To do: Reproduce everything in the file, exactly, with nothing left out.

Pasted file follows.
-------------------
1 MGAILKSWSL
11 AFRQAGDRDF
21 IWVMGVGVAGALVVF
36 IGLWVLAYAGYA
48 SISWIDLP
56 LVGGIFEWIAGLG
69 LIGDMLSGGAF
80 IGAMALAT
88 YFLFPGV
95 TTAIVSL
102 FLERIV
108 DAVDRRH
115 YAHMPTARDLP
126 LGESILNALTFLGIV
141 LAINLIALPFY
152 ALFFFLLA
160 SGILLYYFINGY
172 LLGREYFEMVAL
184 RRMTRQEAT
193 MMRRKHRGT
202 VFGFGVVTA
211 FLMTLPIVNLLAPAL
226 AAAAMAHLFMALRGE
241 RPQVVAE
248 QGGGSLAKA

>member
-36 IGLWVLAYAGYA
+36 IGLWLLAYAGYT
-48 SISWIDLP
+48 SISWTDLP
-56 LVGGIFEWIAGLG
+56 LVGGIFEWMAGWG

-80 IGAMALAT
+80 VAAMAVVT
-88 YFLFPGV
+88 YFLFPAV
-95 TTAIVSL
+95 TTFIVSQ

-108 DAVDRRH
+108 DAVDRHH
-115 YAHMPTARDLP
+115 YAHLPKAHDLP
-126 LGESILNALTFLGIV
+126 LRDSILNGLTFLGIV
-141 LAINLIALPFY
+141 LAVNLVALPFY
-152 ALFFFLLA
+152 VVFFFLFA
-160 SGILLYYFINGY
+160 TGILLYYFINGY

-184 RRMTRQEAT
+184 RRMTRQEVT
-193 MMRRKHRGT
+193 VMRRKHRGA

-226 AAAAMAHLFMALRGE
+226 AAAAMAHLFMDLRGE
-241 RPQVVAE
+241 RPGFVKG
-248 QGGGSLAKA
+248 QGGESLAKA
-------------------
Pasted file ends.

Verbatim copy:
1 MGAILKSWSL
11 AFRQAGDRDF
21 IWVMGVGVAGALVVF
36 IGLWVLAYAGYA
48 SISWIDLP
56 LVGGIFEWIAGLG
69 LIGDMLSGGAF
80 IGAMALAT
88 YFLFPGV
95 TTAIVSL
102 FLERIV
108 DAVDRRH
115 YAHMPTARDLP
126 LGESILNALTFLGIV
141 LAINLIALPFY
152 ALFFFLLA
160 SGILLYYFINGY
172 LLGREYFEMVAL
184 RRMTRQEAT
193 MMRRKHRGT
202 VFGFGVVTA
211 FLMTLPIVNLLAPAL
226 AAAAMAHLFMALRGE
241 RPQVVAE
248 QGGGSLAKA

>member
-36 IGLWVLAYAGYA
+36 IGLWLLAYAGYT
-48 SISWIDLP
+48 SISWTDLP
-56 LVGGIFEWIAGLG
+56 LVGGIFEWMAGWG

-80 IGAMALAT
+80 VAAMAVVT
-88 YFLFPGV
+88 YFLFPAV
-95 TTAIVSL
+95 TTFIVSQ

-108 DAVDRRH
+108 DAVDRHH
-115 YAHMPTARDLP
+115 YAHLPKAHDLP
-126 LGESILNALTFLGIV
+126 LRDSILNGLTFLGIV
-141 LAINLIALPFY
+141 LAVNLVALPFY
-152 ALFFFLLA
+152 VVFFFLFA
-160 SGILLYYFINGY
+160 TGILLYYFINGY

-184 RRMTRQEAT
+184 RRMTRQEVT
-193 MMRRKHRGT
+193 VMRRKHRGA

-226 AAAAMAHLFMALRGE
+226 AAAAMAHLFMDLRGE
-241 RPQVVAE
+241 RPGFVKG
-248 QGGGSLAKA
+248 QGGESLAKA